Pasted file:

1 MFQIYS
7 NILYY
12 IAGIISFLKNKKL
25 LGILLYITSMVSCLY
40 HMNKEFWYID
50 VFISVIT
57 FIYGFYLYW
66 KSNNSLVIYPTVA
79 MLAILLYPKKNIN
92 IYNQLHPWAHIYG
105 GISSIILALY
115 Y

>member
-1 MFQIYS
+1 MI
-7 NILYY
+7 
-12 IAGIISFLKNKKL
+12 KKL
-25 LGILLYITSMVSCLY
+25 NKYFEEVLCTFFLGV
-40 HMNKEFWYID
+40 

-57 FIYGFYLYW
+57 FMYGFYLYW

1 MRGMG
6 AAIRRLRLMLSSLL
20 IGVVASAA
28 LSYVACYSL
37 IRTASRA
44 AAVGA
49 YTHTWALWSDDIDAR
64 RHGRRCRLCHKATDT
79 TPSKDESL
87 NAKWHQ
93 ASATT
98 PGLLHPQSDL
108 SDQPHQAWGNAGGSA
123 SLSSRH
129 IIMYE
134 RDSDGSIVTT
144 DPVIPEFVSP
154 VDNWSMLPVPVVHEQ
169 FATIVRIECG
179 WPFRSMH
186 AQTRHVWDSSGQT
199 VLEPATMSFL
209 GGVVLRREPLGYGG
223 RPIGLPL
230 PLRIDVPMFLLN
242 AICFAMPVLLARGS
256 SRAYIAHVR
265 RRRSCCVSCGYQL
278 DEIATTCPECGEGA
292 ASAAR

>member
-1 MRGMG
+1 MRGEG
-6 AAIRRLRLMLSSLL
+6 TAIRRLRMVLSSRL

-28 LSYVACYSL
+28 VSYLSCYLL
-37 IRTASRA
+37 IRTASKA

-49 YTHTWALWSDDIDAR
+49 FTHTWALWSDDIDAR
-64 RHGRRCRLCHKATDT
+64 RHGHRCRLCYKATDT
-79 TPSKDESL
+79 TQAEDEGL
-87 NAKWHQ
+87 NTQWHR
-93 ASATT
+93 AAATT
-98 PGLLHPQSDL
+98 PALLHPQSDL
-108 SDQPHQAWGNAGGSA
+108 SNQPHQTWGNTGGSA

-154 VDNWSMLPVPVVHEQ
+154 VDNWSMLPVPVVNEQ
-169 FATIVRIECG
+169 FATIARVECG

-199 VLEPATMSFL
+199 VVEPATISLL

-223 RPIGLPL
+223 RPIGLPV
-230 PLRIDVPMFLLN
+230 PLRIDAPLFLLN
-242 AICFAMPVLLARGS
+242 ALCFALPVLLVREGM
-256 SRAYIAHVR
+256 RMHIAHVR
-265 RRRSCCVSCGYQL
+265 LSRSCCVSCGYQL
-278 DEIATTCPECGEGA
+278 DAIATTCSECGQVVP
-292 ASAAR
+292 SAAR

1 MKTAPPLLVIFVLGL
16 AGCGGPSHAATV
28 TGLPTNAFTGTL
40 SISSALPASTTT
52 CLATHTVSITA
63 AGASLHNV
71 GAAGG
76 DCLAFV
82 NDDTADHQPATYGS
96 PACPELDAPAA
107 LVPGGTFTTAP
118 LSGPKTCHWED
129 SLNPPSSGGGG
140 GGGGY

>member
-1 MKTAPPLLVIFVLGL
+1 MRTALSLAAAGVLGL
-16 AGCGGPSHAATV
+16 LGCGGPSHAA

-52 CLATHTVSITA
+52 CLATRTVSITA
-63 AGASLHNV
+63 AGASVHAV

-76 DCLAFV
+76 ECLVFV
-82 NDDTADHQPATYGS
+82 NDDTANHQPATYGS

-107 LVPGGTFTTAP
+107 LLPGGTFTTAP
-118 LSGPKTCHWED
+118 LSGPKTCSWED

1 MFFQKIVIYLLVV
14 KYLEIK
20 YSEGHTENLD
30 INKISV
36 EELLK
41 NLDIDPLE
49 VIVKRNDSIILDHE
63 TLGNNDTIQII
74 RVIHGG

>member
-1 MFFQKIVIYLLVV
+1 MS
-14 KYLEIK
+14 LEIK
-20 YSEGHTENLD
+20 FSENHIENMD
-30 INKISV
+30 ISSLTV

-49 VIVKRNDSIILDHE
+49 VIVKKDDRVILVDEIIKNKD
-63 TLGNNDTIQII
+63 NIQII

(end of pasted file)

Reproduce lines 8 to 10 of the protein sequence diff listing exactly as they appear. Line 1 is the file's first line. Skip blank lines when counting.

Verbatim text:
66 KSNNSLVIYPTVA
79 MLAILLYPKKNIN
92 IYNQLHPWAHIYG